LaMarcus Ealy v. Pinkerton Government Services, No. 12-1252 (4th Cir. 2013)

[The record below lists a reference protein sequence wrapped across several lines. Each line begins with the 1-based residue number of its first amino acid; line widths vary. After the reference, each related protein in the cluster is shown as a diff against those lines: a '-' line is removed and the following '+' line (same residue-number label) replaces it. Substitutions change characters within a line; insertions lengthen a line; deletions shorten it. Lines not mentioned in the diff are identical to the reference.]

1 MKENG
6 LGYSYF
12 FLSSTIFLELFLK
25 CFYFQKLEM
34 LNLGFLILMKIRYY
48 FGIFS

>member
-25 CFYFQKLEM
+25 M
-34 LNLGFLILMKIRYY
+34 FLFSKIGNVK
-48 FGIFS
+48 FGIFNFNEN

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UNPUBLISHED UNITED STATES COURT OF APPEALS FOR THE FOURTH CIRCUIT No. 12-1252 LAMARCUS EALY; DONALD JACKSON; GARY SIMMONS; NABIE BANGURA; KEODRIAN BIDDLE; ANDRE BLAKE; JAMES BONDS; JERMAINE FRASER; CHARLEY HARRIS; ELISE HURTZIG; JOHNNY JONES; SHERRI SIVELS; RONALD WASHINGTON; CHAMIA EVON WHITFIELD; DIONTA CURTIS; NIAARDAY TAGOE; DONALD WASHINGTON; DARRELL JOHNSON; BROCK ASHBAUGH; ANTWINE STANLEY, Plaintiffs - Appellees, v. PINKERTON GOVERNMENT SERVICES, INC., Defendant Appellant. Appeal from the United States District Court for the District of Maryland, at Greenbelt. Peter J. Messitte, Senior District Judge. (8:10-cv-00775-PJM) Argued: December 4, 2012 Decided: March 14, 2013 Before MOTZ, FLOYD, and THACKER, Circuit Judges. Vacated and remanded by unpublished per curiam opinion. ARGUED: Robert G. Ames, VENABLE, LLP, Washington, D.C., for Appellant. Michael Timothy Anderson, MURPHY ANDERSON, PLLC, Washington, D.C., for Appellees. ON BRIEF: John F. Cooney, VENABLE, LLP, Washington, D.C.; Thomas H. Strong, Mark D. Maneche, VENABLE, LLP, Baltimore, Maryland, for Appellant. Mark Hanna, Renee M. Gerni, MURPHY ANDERSON, PLLC, Washington, D.C.; Arthur P. Rogers, Keira M. McNett, D.C. CENTER, Washington, D.C., for Appellees. EMPLOYMENT JUSTICE Unpublished opinions are not binding precedent in this circuit. 2 PER CURIAM: This dispute arises in the context of an action brought by private service employees for allegedly unpaid wages while working ( Pinkerton ), Base. 1 for a Pinkerton government Government contractor at Services, Andrews Air Inc. Force The district court granted the employees motion for class certification and Pinkerton filed this appeal. seeks review of the district court s grant Pinkerton of class certification as well as review of an earlier denial of its motion for summary judgment based on the federal enclave doctrine. We more conclude rigorous that analysis as Supreme to Court whether precedent class demands a certification requirements listed in Rule 23 of the Federal Rules of Civil Procedure have been satisfied in this case. that Pinkerton has failed to demonstrate We also conclude that the federal enclave doctrine is inextricably intertwined with, or necessary to ensure requirements remand for meaningful found in review of, Rule 23. reconsideration the 1 the class Accordingly, employees certification we motion vacate for and class Andrews Air Force Base was recently consolidated with an adjacent military facility and renamed Joint Base Andrews. For the sake of simplicity, we will refer to the facility as Andrews Air Force Base. 3 certification and decline to exercise pendent appellate jurisdiction over Pinkerton s motion for summary judgment based on the federal enclave doctrine. I. A. Pinkerton variety of is security a private services. contractor From that December provides 2007 a through September 2011, Pinkerton performed civilian security services as a subcontractor to a contract between Southeast Protective Service and Andrews Air Force Base. federal military Maryland in 1942. enclave acquired Andrews Air Force Base is a by the United States from Appellees LaMarcus Ealy, Donald Jackson, Gary Simmons, et al. ( Appellees ) are current and former security officers employed by Pinkerton at Andrews Air Force Base. Two of Pinkerton's practices at Andrews Air Force Base are at the heart of this case: Pinkerton's policies regarding compensation for time spent (1) disarming; and (2) during meal breaks. 1. Disarming The shifts worked by Pinkerton's employees at Andrews Air Force Base consisted of alternating 30 minute periods: 30 minutes at their guard post, followed by 30 minutes on standby 4 at an on-site guard shack. At the beginning of each shift, Pinkerton required its security personnel employed at Andrews Air Force Base to report to the base armory to obtain weapons and equipment to be used during their respective shifts. At the conclusion of each shift, Pinkerton required its employees to report back to the base armory equipment, that is, to disarm. Pinkerton employees According to to the weapons and This process of disarming took approximately Appellees, deposit prior 15 to minutes November to complete. 2009, Pinkerton employees were not compensated for time spent disarming. 2 2. Meal Breaks Pursuant to its subcontract, Pinkerton was required to provide all of its security personnel at Andrews Air Force Base with off-duty Pinkerton was meal to breaks. "provide Under shift relief Pinkerton's for contract, employees during meals and scheduled breaks as required by state and local law," S.A. 54, and Pinkerton's security personnel were to be relieved 2 In November 2009, Pinkerton informed Appellees that their start time on their timesheets should be the time they begin the arming procedure, and their end time should be the time they complete the disarming procedure. Appellees originally alleged in Count I of their Complaint that they were not properly compensated for time spent arming and disarming. At a hearing before the district court, however, the Appellees abandoned their claim with respect to arming. 5 to take meals off/away from posts." 2009, meal Pinkerton's breaks. increased and employees After received November Pinkerton's uncompensated meal breaks. 2009, Id. 3 Prior to November 30-minute uncompensated the break employees meal received period 45-minute Pinkerton's security personnel were required to spend the majority of the duration of their meal breaks at the guard shack, armed, and on-call in case of emergencies. B. On March 29, 2010, Appellees, on behalf of themselves and similarly situated Pinkerton employees, filed suit against Pinkerton in the United States District Court for the District of Maryland. Appellees alleged Pinkerton's compensation practices related to disarming and meal breaks violated federal and state law under the Fair Labor Standards Act ("FLSA"), 29 U.S.C. §§ 201-219, and the Maryland Wage and Hour Law and the Maryland Wage Payment and Collection Law, Md. Code Ann, Lab. & Empl., Title 3. 4 3 Citations to the S.A. refer to the Supplemental Appendix filed by the parties in this appeal. Citations to the J.A. refer to the Joint Appendix filed by the parties in this appeal. 4 Appellee Jackson also brought a state law claim for unlawful retaliation, Md. Code Ann., Lab. & Empl., § 3-428, but such claim is not at issue in this appeal. 6 On March 30, 2010, Appellees moved to conditionally certify their federal claims as an FLSA opt-in collective action under 29 U.S.C. § 216(b). On August 11, 2010, the district court certified Appellees' FLSA claims as a collective action. On October 8, 2010, Pinkerton moved for partial summary judgment on Appellees' state law claims, arguing they were barred under the federal enclave doctrine. court denied subsequent appeal. Pinkerton's request Pinkerton motion, to certify did not and the petition also The district denied issue for this court Pinkerton's interlocutory directly for interlocutory review of the federal enclave doctrine issue. On May 30, 2011, Appellees moved for class certification of their state law claims pursuant to Federal Rule of Civil Procedure 23. On December 21, 2011, after hearing argument from the parties, the district court ruled from the bench and granted Appellees' request for class certification. The district court began its analysis by recognizing, generally, that there were facts common to the entire class, that is, that all class members were uncompensated for their meal breaks and that any obligations that allegedly accompanied their meal breaks were applicable to all class members. 5 5 The The specific claim here is that the common fact with regard to this class is to start with . . . regard to meals. There is no question that Pinkerton does not compensate these (Continued) 7 district court then determined that the class was sufficiently numerous as it similar to contained its approximately commonality members. 6 150 analysis, the district Next, court determined the Appellees adequately protected the interests of the class as a whole because the meal break claim was shared among the Appellees and all class members. 7 The district court then recognized that even if some dissimilarities existed among the class because some individuals had, in fact, been compensated for their disarming time that [did not] change the outcome about the propriety of a class action going forward[,] J.A. 990, because those class members who did not suffer the disarming injury could be excluded component. from The any potential district recovery court concluded for by the disarming reiterating its employees for 45 minutes of time that is allotted for their meals. J.A. 987. 6 [G]iven the number of potential plaintiffs in the class, 150 more or less, 152, that would be a numerous class whose joinder would be impractical. J.A. 988. 7 [T]he only other issue as far as the case is concerned under Rule 23 is whether the representative parties will fairly and adequately protect the interest of the class proposed. These three proposed members all suggest that they were . . . denied compensation during their lunch time, even though they were required to bear weapons, have a radio, be in the curtilage and so on and so forth. And that in the Court s view, at least at this stage, is strong evidence, if you will that there was a common fact that could be finally established on the merits of the case. J.A. 988 89. 8 determination that the Appellees could adequately protect the interests of the class and by determining Appellees counsel could adequately represent the class as a whole. 8 The district court memorialized its oral opinion in a brief, conclusory three-page written order dated January 11, 2012. The district court s order, which did not provide any further analysis, defined the class as [a]ll current and/or former employees of Pinkerton Government Services who worked at Andrews Air Force Base and held non-exempt positions as civilian security guards since December 2007. J.A. 1010. On January 27, 2012, pursuant to Federal Rule of Civil Procedure 23(f), Pinkerton interlocutory review certification of of the Appellees petitioned district state law this court's court grant claims. 9 On of for class appeal, Pinkerton also requested that this court exercise its pendent appellate jurisdiction to review the district court's earlier decision to deny Pinkerton's motion for partial summary judgment 8 The question about whether the representative parties will fairly and accurately protect the interest of the class, the plaintiffs have all been security guards and there s no question as to their at least truthfulness, as to their own situation when they were with Pinkerton at Andrews Air Force Base. J.A. 991. 9 Pinkerton did not seek review of the district court s decision to certify Appellees federal FLSA claims as an opt-in collective action. 9 on Appellees' doctrine. state law claims based on the federal enclave On February 29, 2012, we granted Pinkerton's petition for interlocutory review. II. We review a district court s Rule 23 certification decision for an abuse of discretion. class Brown v. Nucor Corp., 576 F.3d 149, 152 (4th Cir. 2009). We exercise pendent appellate jurisdiction at our own discretion, in limited and narrow circumstances. Rux v. Republic of Sudan, 461 F.3d 461, 475 (4th Cir. 2006). III. A. Class Certification We begin by addressing the central subject of this appeal: the district court s grant of Appellees motion for class certification. Rule governs contains the 23 of procedures two the Federal related provisions that Rules to of class actions. the party Civil Procedure Rule seeking 23 class certification must satisfy in order for a class action to be maintained: Rule 23(a); and Rule 23(b). 10 Under Rule 23(a), an individual or group of individuals may operate as a representative of a class only if: (1) the class is so numerous members is impracticable; that joinder of all (2) there are questions of law or fact common to the class; (3) the claims or defenses of the representative parties are typical of the claims or defenses of the class; and (4) the representative parties will fairly adequately protect the interests of the class. and Fed. R. Civ. P. 23(a). In addition, the class representative must satisfy one of the class action requirements found in Rule 23(b). In this case, the district court concluded Appellees had satisfied Rule 23(b)(3), which, in relevant part, permits a class action if the court finds that the questions of law or fact common to class members predominate over any questions affecting only individual members, and that a class action is superior to other available methods for fairly and efficiently adjudicating the controversy. Fed. R. Civ. P. 23(b)(3). 10 10 A class action may also be maintained under Rule 23(b) if either: (1) prosecuting separate actions by or against individual class members would create a risk of: (A) inconsistent or varying adjudications with respect to individual class members that would establish incompatible standards of conduct for the party opposing the class; or (B) adjudications with respect to individual class members that, as a practical matter, would be dispositive of the (Continued) 11 On satisfy the appeal, Pinkerton threshold Rule argues 23(a)(2) and Appellees to commonality (3) failed and typicality requirements, respectively, for their disarming and meal break claims and failed to show, pursuant to Rule 23(b)(3), common questions of law or fact predominate over questions affecting individual members. 1. Commonality Under the Rule 23(a) commonality criterion, class representatives must show that there are questions of law or fact common to the class. Fed. R. Civ. P. 23(a)(2). Although for purposes of Rule 23(a)(2) even a single common question will do, Wal-Mart Stores, Inc. v. Dukes, 131 S. Ct. 2541, 2556 (2011) (internal quotations and alterations omitted), not just any common question will do. For example, asking whether all potential class members work for the same company, are eligible for the same remedies, or even suffered a violation of the same interests of the other members not parties to the individual adjudications or would substantially impair or impede their ability to protect their interests; [or] (2) the party opposing the class has acted or refused to act on grounds that apply generally to the class, so that final injunctive relief or corresponding declaratory relief is appropriate respecting the class as a whole; . . . . Fed. R. Civ. P. 23(b). 12 provision of law is insufficient. Rather, [c]ommonality requires Wal-Mart, 131 S. Ct. at 2551. the plaintiff to demonstrate that the class members have suffered the same injury[,] id. (internal injury quotation that also contention. Id. marks and springs citation forth omitted) from the - a same shared common That common contention, moreover, must be of such a nature that it is capable of classwide resolution which means that determination of its truth or falsity will resolve an issue that is central to the validity of each one of the claims in one stroke. Id. The Seventh Circuit s decision in Ross v. RBS Citizens, N.A., 667 F.3d 900 (7th Cir. 2012), is illustrative. In Ross, the Seventh Circuit concluded, the glue holding together the Hourly and ABM classes is based on the common question of whether an unlawful overtime policy prevented employees from compensation. collecting lawfully earned overtime 667 F.3d at 910. 2. Typicality Typicality into the under representative class . . . . Rule 23(a)(3) parties requires ability to an inquiry represent a Deiter v. Microsoft Corp., 436 F.3d 461, 466 (4th Cir. 2006). Although a representative s claims and the claims of other members of the class need not be perfectly identical or perfectly aligned, 13 id. at 467, the representative s pursuit of his own interests must simultaneously tend to advance the interests of the absent class members. Id. at 466. In order to conduct a typicality analysis a court must compare the plaintiffs claims or defenses with those of the absent class members. Id. at 467. That analysis will necessarily entail [1] a review of the elements of plaintiffs prima facie case[;] . . . [2] the facts on which the plaintiff[s] would necessarily rely to prove [those elements,] id.; and (3) a determination of to what extent those facts would also prove the claims of the absent class members. Id.; accord Soutter v. Equifax Info. Servs., LLC, No. 11-1564, 2012 WL 5992207 (4th Cir. Dec. 3, 2012). 3. Predominance Under predominate over Rule 23(b)(3), individual whether questions is common a separate distinct from the requirements found in Rule 23(a). Mart, 131 S. Ct. at 2556. questions inquiry, See Wal- This balancing test of common and individual issues is qualitative, not quantitative. Gunnells v. Healthplan Cir. Servs., Inc., 348 F.3d 417, 429 (4th 2003) (citing In re Am. Med. Sys., Inc., 75 F.3d 1069, 1080 (6th Cir. 1996)). Indeed, common issues of liability may still predominate even when some individualized inquiry is required. 14 See id. App x For example, in Stillmock v. Weis Markets, Inc., 385 F. 267 (4th Cir. 2010), we considered whether individual statutory damages under the Fair and Accurate Credit Transaction Act rendered the plaintiffs action preclude class-wide treatment. the negative, overarching we by far individualized as to In answering that question in recognized issue so that is where the the liability qualitatively issue of the defendant s willfulness, and the purported class members were exposed to the same risk of harm every time the defendant violated the statute in the identical manner, the individual statutory damages issues are insufficient certification under Rule 23(b)(3). to defeat class 385 F. App x at 273. We have noted, [i]n a class action brought under Rule 23(b)(3), the commonality subsumed under, 23(b)(3) requirement or requirement superseded that by, the questions predominate over other questions. of Rule more common 23(a)(2) stringent to the is Rule class Lienhart v. Dryvit Sys., Inc., 255 F.3d 138, 146 n.4 (4th Cir. 2001) (quoting Amchem Prods., Inc. Nonetheless, v. the Windsor, Rule 23(a) 521 U.S. commonality 591, 609 requirement, (1997)). and the Rule 23(b)(3) predominance requirement remain separate inquiries and the inquiries should not be blended. at 2556 (alterations omitted). Wal-Mart, 131 S. Ct. However, a court may use some of the same tools to construct the two separate inquiries. 15 A court may analyze the dissimilarities between class members to determine whether even a single common question, id. (internal quotations purposes and and alterations then to omitted), determine exists whether predominate for Rule 23(b)(3) purposes. for Rule common 23(a) questions See id. 4. Rigorous Analysis In Wal-Mart, the Supreme Court emphasized that the Rule 23 prerequisites are not to be taken lightly and do[] not set forth Rather, a mere [a] pleading party standard. seeking 131 class S. Ct. at certification 2551. must affirmatively demonstrate his compliance with the Rule - that is, he must be prepared to prove that there are in fact sufficiently numerous parties, common questions of law or fact, etc. Id. As a result, the trial court may find it necessary to probe behind the pleadings and ultimately, will need to conduct a rigorous analysis to determine whether the Rule 23 prerequisites have been satisfied. quotation marks omitted); see also Id. (internal citations and Amgen Inc. v. Conn. Ret. Plans and Trust Funds, 568 U.S. ___, No. 11-1085, slip op. at 9 (2013) (cautioning that in a rigorous class certification analysis, [m]erits questions may be considered to the extent but only to the extent that they are relevant to determining whether the Rule 23 prerequisites for class certification are 16 satisfied ). be brought In the end, [a]ctions such as this one, . . . may only if representativeness, the numerosity, predominance, commonality, superiority and typicality, requirements of both Rule 23(a) and (b)(3) are met. Lienhart, 255 F.3d at 146. In this case, after reviewing the district court s oral ruling and brief written order, we find the district court abused its analysis discretion sufficient by to failing enable to us provide to a conduct rigorous meaningful appellate review. We first turn to commonality. The district court did note that there appeared to be a common question of fact among all the class members: whether or not they were compensated for their meal breaks. the factual It is undisputed that they were not. circumstances of their meal breaks, a Given common question of law could be whether or not the class members should have been compensated for that time under Maryland law. whether those common questions are dependent upon a But common contention, Wal-Mart, 131 S. Ct. at 2551, the resolution of which will resolve each one of the claims in one stroke[,] id., is a determination for the district court to make in the first instance. 832 (5th Cir. See M.D. ex rel. Stukenberg v. Perry, 675 F.3d 2012) (remanding class certification allow the district court to conduct rigorous analysis). 17 issue to The same can be said of the typicality requirement. The district court s oral ruling and brief written order did not clearly address the typicality requirement in any meaningful way that this court can identify. The district court did not compare the claims of the Appellees with the class as a whole to determine whether Appellees claims are typical of the class. See e.g., Deiter, 436 F.3d at 466 67. Finally, the district court did not conduct the required separate inquiry as to whether common questions of law or fact predominate over those affecting only individual class members. Rather, the district court s limited oral ruling appeared to blend the commonality and predominance inquiries which Wal-Mart counsels against. The district court did appear to acknowledge that there may be some dissimilarities between class members and that these dissimilarities did not change the outcome about the propriety of a class action . . . . 990. J.A. But whether this was in part, or in its entirety, the district court s predominance analysis is unclear, and in either case, insufficiently rigorous. address whether, method for alternatives. in fact, resolving The district court also did not the this class action controversy is the compared superior to other See, e.g., Stillmock, 385 F. App x at 273 75. Appellees suggest that to compensate for any deficiency in the pleading relied on by the district court, we 18 could probe behind the pleadings and look to the declarations. However, we Appellees note motion that for during class the district certification, their own argument in this regard. court hearing Appellees on undercut Appellees stated: You have the underlying declarations. That is what you should read . . . . And when you read any one of those 31 declarations, it s not at all clear that the description that, [ ]I never worked beyond the, I never worked beyond my scheduled shift time[ ] refers to anything but the time, but the present time period. That is the time period after November of 2009. In fact, many of the declarants specifically refer to the post-2009 procedure of signing in and signing out at the beginning and end of their shift. You know, at - when it s clear that before November of 2009, you were supposed to sign out at five o clock and not at 5:15, for instance, and that s the 15 minutes we re talking about. So, you know, when the declarants are asked to say whether sometimes, rarely, always, never, some of the time they ever worked more than their scheduled work time, the context of the declaration is clear that they re acting within the framework of the, of the wage recording policies that have been in place since November of 09. J.A. 975. own Thus, the class member declarations, by the Appellees admission, speak only to the commonality of time worked after November 2009, a time period, which with respect to the disarming claim, is not even at issue in this case. General Telephone Company of the Southwest v. Falcon, 457 U.S. 147 (1982), which involved allegations of employment discrimination, is also instructive here. 19 As the Supreme Court reaffirmed in Wal-Mart, in Falcon, commonality and typicality were lacking where, [c]onceptually, there is a wide gap between (a) an individual s claim that he has been denied a promotion [or higher pay] on discriminatory grounds, and his otherwise unsupported allegation that the company has a policy of discrimination, and (b) the existence of a class of persons who have suffered the same injury as that individual, such that the individual s claim and the class claim will share common questions of law or fact and that the individual s claim will be typical of the class claims. 131 S. Ct. (internal narrow at 2553 quotation gap (quoting marks between (a) Falcon, omitted). Appellees 457 Here, claim U.S. at 157-58) there is a more have been that they denied pay based on Pinkerton s employee-wide, under-inclusive definition of time-worked, and (b) the existence of a class of fellow employees who suffered that same injury. But whether that gap has, in fact, been successfully bridged, is for the district court to determine in the first instance. In sum, a rigorous analysis into the Rule 23(a) and Rule 23(b)(3) requirements will clearly contain the following elements. First, class so is impracticable. a district numerous court that must joinder decide of all whether members the is Fed. R. Civ. P. 23(a)(1). Second, a district court must determine whether even a single question of fact or law is common to the class. Such questions will depend on a common contention, the resolution 20 of which will resolve an issue that is central to the validity of each one of the claims in one stroke. Wal-Mart, 131 S. Ct. at 2551; see also Ross, 667 F.3d at 908 10 (7th Cir. 2012). Third, a district court must determine whether the claims (or defenses) of the representative parties are typical of those of the class as a whole by comparing the claims of the representatives with the claims of the absent class members and determining whether they tend to advance the same interests. See Deiter, 436 F.3d at 466 67. Fourth, a district court must determine whether the representative parties will fairly and adequately protect the interests of the class. Finally, if Fed. R. Civ. P. 23(a)(4). seeking class certification pursuant to Rule 23(b)(3), a district court must determine whether common questions of law or fact predominate over individual questions such that a class action is the superior method for resolving the controversy. This separate inquiry will require a district court to balance common questions among class members with any dissimilarities between class members. at 427 30. See Gunnells, 348 F.3d If satisfied that common questions predominate, a district court should then also consider whether any alternative methods exist for resolving the controversy class action method is in fact superior. 385 F. App x at 273 75. 21 and whether the See, e.g., Stillmock, We make no determination at this point as to which path the district court should take. Perhaps a class should be certified, perhaps one or more subclasses should be certified, or perhaps class certification should be denied entirely. We only conclude at this point, that what is required, is a more rigorous analysis into whether, in this case, the numerosity, commonality, typicality, representativeness, predominance, and superiority requirements of both Rule 23(a) and (b)(3) are met. Lienhart, 255 F.3d at 146. B. Pendent Jurisdiction We now turn to Pinkerton s argument in favor of our exercise of pendent appellate jurisdiction. court to district exercise court s Appellees state pendent order law appellate denying claims jurisdiction partial based Pinkerton asks this on summary the over judgment federal the on enclave doctrine. 11 11 The federal enclave doctrine derives from Article I, Section 8, Clause 17 of the United States Constitution. The Constitution provides that Congress shall have the power [t]o exercise exclusive Legislation . . . over all Places purchased by the Consent of the Legislature of the State in which the Same shall be, for the Erection of Forts, Magazines, Arsenals, dockYards, and other needful Buildings. U.S. Const. art. I, § 8, cl. 17. While the general principle of the federal enclave doctrine is that only Congress shall have exclusive legislative authority over federal enclaves, the Supreme Court and Circuit Courts have recognized that certain circumstances may permit (Continued) 22 Our appellate jurisdiction is limited to final orders from the district courts with certain limited exceptions. Rux v. Republic of Sudan, 461 F.3d 461, 474 (4th Cir. 2006) (citing 28 U.S.C. § 1291 (2000)). Pendent appellate jurisdiction is a judicially-created, discretionary exception to the requirement that courts of appeals can only hear appeals from final orders. Id. at 475. As such, [it] is an exception of limited and narrow application driven by considerations of need, rather than of efficiency. Id. (citing Montano v. City of Chicago, 375 F.3d 593, 599 (7th Cir. 2004)). Even if we find it permissible to exercise pendent appellate jurisdiction, its exercise remains discretionary. Cir. 2002) See Clem v. Corbeau, 284 F.3d 543, 549 n.2 (4th ( Assuming that we have pendent appellate jurisdiction of the order denying summary judgment on the state law claims, . . . the decision to exercise such jurisdiction is purely discretionary. ) (citing DiMeglio v. Haines, 45 F.3d 790, 808 (4th Cir. 1995)). We have recognized that the Supreme Court s decision in Swint v. Chambers County Commission, 514 U.S. 35 (1995), indicates pendent appellate jurisdiction is available in only state law to apply. See, e.g., Goodyear Atomic Corp. v. Miller, 486 U.S. 174, 180 (1988); James Stewart & Co. v. Sadrakula, 309 U.S. 94, 99 100 (1940); Allison v. Boeing Laser Technical Servs., 689 F.3d 1234, 1236 38 (10th Cir. 2012). 23 two scenarios: (1) when an issue is inextricably intertwined with a question that is the proper subject of an immediate appeal; or (2) when review of a jurisdictionally insufficient issue is necessary to ensure immediately appealable issue. Swint, 514 U.S. at 50 51.). has held firm. meaningful review of an Rux, 461 F.3d at 475 (quoting Our commitment to this dichotomy See, e.g., Evans v. Chalmers, 703 F.3d 636, 658 (4th Cir. 2012) (applying the Swint standard in the context of an immediately appealable issue of qualified immunity in a § 1983 action); Bellotte v. Edwards, 629 F.3d 415, 427 (4th Cir. 2011) (same). But the two potential pendent jurisdiction scenarios set forth in Swint are not always so easily distinguished. See Myers v. Hertz Corp., 624 F.3d 537, 553 n.6 (2d Cir. 2010) ( In some cases, . . . the analysis of the two parts [of the Swint standard] will be substantially the same. ) (citing Rein v. Socialist People s Libyan Arab Jamahiriya, 162 F.3d 748, 758 (2d Cir. 1998)). Under the first pendent jurisdiction scenario, the Second Circuit in Myers explained that in order for two issues in two separate rulings to be inextricably intertwined, the same specific question will underl[ie] both the appealable order and the non-appealable order, such that . . . resolution of the question will necessarily resolve the appeals from both 24 orders at once. 624 F.3d at 553 (quoting Stolt-Nielsen SA v. Celanese AG, 430 F.3d 567, 576 (2d Cir. 2005)). Likewise, we have held that a pendent issue is inextricably intertwined with an immediately appealable interlocutory issue, and we may thus grasp jurisdiction over the pendent issue, when resolution of the appealable issue necessarily decides the pendent issue. Rux, 461 F.3d at 476. For example, in Altman v. City of High Point, 330 F.3d 194 (4th Cir. 2003), we found that resolution of an interlocutory issue (whether officers were entitled to qualified immunity in a § 1983 action) fully resolve[d] the pendent issue (whether the municipality could be held liable) because the qualified immunity inquiry revealed the officers committed no federal constitutional violation which would have been required to hold the municipality liable. n.10 330 F.3d at 207 (considering the issues inextricably intertwined ); cf. Evans, 703 F.3d at 654 n.11, 658 59 (exercising pendent appellate jurisdiction over municipality s § 1983 liability when issues of finding neither appellate our qualified immunity Swint rationale jurisdiction review of . . fully over . supported state immunity resolved the exercising constitutional . . . issue, did pendent claims not but where require any evaluation of the state constitutional claims ). Under the second pendent jurisdiction scenario, review of a pendent issue will be necessary 25 to ensure meaningful review of an immediately appealable issue if resolution of the pendent issue is necessary, or immediately appealable issue. essential, in resolving the Swint, 514 U.S. at 51; see also United States v. North Carolina, 180 F.3d 574, 581 n.4 (4th Cir. 1999) (citing Taylor v. Waters, 81 F.3d 429, 437 (4th Cir. 1996)). In other words, under Swint [i]t is appropriate to exercise pendent resolution of the appellate jurisdiction appealable issue only necessarily where [1] resolves the nonappealable issue, or [2] where review of the nonappealable issue is necessary to ensure meaningful review of the appealable one. Berrey v. Asarco, Inc., 439 F.3d 636, 647 (10th Cir. 2006) (citing Moore v. City of Wynnewood, 57 F.3d 924, 930 (10th Cir. 2006)). Pinkerton contends the issues implicated by the federal enclave doctrine in this case satisfy both Swint prongs, that is, that they are so inextricably intertwined with, and necessary to certification ensure of the meaningful Maryland state warrant our review at this stage. review of, law claims, the that class they Pinkerton argues that in order to effectively review the district court s grant of class certification, we must first review whether state law is even applicable in this case, or whether it is prohibited by the federal enclave doctrine. Pinkerton s argument is unavailing. 26 Pinkerton does not and cannot illustrate how the two issues are so inextricably intertwined that resolution of the appealable class certification issue necessarily non-appealable federal enclave doctrine issue. resolves the This is because, in fact, the two issues are distinct legal concepts. Whether Appellees have satisfied the Rule 23(a) prerequisites for class certification has no bearing on whether Appellees state law claims are ultimately barred under the federal enclave doctrine. Nor can Pinkerton illustrate how review of the federal enclave doctrine issue is necessary in order to ensure our meaningful review of the class certification issue. Although analysis of the former could ultimately foreclose the need for analysis of the latter, resolution of the federal enclave doctrine issue is not necessary to review the class certification issue. 12 The economy, which concern should raised not by serve pendent appellate jurisdiction. Pinkerton as the speaks basis to for judicial exercising See Rux, 461 F.3d at 475 ( We are constrained by the language of the Supreme Court as well as 12 Indeed, we have previously refused to invoke pendent appellate jurisdiction even though a determination of the pendent issue had the possibility to foreclose the underlying suit. See Ochoa Lizarbe v. Rivera Rondon, 402 F. App x 834, 837 38 (4th Cir. 2010) (concluding that although resolution of the pendent issues in the defendant s favor could have disposed of the plaintiffs suit, they did not warrant our consideration because [t]he doctrine of pendent appellate jurisdiction is not focused on efficiency . . . . ). 27 our own precedent from recognizing efficiency considerations as a basis for the exercise of pendent appellate jurisdiction. ). Other circuits have likewise refused to exercise pendent appellate jurisdiction over a non-appealable issue in the context of a class certification appeal. 624 F.3d 537 (affirming determination but district refusing to court s See, e.g., Myers, class exercise certification pendent appellate jurisdiction over district court s earlier denial of plaintiff s motion to send opt-in notice to potential class members); Poulos v. Caesars World, Inc., 379 F.3d 654 (9th Cir. 2004) (affirming district court s class certification determination but refusing to exercise pendent appellate jurisdiction over district court s denial of defendant s motion to dismiss the underlying action on primary jurisdiction, Burford abstention, and personal jurisdiction grounds). Accordingly, we decline to exercise pendent appellate jurisdiction over the district court s denial of Pinkerton s motion for partial summary judgment on federal enclave doctrine grounds. IV. We conclude that, consistent with Wal-Mart Stores, Inc. v. Dukes, 131 S. Ct. 2541 (2011), a more rigorous analysis into the Rule 23 requirements is ensure meaningful appellate review. 28 necessary in this case to Specifically, there must be a more rigorous analysis into whether there are common questions of law or fact, whether Appellees claims are typical of the class as a whole, and whether common questions of law or fact predominate over any questions affecting only individual members. We also decline to jurisdiction over Pinkerton s exercise motion pendent for appellate partial summary judgment to consider whether Appellees state law claims are barred under the federal enclave doctrine. We exercise pendent appellate own jurisdiction sparingly, at our discretion, as [it] is an exception of limited and narrow application driven by considerations of need, rather than of efficiency. Republic of Sudan, 461 F.3d 461, 475 (4th Cir. 2006). has not shown that the federal enclave doctrine Rux v. Pinkerton is either inextricably intertwined with, or necessary to ensure meaningful appellate review of, the Rule 23 issues of class certification sufficient to Pinkerton s invoke federal enclave pendent doctrine appellate argument, jurisdiction. if necessary, should be considered in the wake of a final order. We therefore vacate and remand the district court s class certification order for the required rigorous analysis and deny Pinkerton s request to review the district court s denial of its motion for partial summary judgment. VACATED AND REMANDED 29